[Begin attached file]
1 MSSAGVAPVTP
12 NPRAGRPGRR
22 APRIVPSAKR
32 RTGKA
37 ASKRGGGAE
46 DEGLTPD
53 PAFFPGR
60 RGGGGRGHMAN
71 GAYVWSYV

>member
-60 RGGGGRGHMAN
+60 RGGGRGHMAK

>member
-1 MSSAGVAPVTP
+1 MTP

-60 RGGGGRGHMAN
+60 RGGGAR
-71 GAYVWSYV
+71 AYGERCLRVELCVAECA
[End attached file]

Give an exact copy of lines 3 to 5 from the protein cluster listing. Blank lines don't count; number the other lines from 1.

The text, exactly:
22 APRIVPSAKR
32 RTGKA
37 ASKRGGGAE